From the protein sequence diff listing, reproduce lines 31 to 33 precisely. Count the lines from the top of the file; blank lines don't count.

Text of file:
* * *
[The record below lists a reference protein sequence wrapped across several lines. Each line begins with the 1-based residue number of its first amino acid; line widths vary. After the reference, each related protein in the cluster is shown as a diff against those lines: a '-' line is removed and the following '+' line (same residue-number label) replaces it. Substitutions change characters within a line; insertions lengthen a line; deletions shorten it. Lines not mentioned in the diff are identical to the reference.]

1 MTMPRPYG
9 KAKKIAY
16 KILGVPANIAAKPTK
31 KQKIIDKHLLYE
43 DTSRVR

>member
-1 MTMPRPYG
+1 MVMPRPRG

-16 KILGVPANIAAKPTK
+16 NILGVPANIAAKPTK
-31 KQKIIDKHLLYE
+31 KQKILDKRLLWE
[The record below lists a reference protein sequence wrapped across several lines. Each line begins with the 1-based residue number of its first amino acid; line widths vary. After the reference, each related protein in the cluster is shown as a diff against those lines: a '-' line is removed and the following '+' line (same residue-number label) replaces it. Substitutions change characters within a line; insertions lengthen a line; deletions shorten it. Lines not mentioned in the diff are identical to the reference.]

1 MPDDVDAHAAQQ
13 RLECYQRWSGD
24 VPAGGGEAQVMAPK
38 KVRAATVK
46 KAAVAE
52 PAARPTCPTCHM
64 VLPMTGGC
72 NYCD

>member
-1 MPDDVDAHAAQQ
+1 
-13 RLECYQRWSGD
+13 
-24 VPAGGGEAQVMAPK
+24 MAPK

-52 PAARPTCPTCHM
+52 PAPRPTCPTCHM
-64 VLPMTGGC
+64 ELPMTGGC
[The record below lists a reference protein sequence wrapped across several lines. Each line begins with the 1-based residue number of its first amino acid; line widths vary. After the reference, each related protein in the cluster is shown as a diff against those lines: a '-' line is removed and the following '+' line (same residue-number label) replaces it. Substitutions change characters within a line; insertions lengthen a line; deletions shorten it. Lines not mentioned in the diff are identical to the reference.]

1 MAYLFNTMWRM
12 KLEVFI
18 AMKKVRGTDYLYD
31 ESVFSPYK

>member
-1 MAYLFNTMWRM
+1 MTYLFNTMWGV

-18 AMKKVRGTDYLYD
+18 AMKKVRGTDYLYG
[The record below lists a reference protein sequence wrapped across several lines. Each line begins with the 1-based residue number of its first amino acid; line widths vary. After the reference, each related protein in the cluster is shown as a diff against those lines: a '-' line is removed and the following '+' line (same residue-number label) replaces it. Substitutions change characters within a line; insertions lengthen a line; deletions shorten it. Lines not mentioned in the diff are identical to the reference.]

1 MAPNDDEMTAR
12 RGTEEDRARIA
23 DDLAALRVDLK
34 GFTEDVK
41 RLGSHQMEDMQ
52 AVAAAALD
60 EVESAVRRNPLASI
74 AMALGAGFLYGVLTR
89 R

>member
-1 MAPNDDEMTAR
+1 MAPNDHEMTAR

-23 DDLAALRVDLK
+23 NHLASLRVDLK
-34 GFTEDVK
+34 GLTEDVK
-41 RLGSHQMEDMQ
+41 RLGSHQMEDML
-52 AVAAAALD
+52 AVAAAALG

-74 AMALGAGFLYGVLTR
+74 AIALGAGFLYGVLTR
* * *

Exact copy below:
+52 PAPRPTCPTCHM
-64 VLPMTGGC
+64 ELPMTGGC